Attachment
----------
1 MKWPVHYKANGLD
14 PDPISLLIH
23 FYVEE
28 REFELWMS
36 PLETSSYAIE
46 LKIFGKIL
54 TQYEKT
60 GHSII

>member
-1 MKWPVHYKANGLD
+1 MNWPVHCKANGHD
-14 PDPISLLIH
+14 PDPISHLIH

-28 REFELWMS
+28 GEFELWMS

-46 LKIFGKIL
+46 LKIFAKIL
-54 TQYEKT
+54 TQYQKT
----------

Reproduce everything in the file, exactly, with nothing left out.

1 MKWPVHYKANGLD
14 PDPISLLIH
23 FYVEE
28 REFELWMS
36 PLETSSYAIE
46 LKIFGKIL
54 TQYEKT
60 GHSII

>member
-1 MKWPVHYKANGLD
+1 MNWPVHCKANGHD
-14 PDPISLLIH
+14 PDPISHLIH

-28 REFELWMS
+28 GEFELWMS

-46 LKIFGKIL
+46 LKIFAKIL
-54 TQYEKT
+54 TQYQKT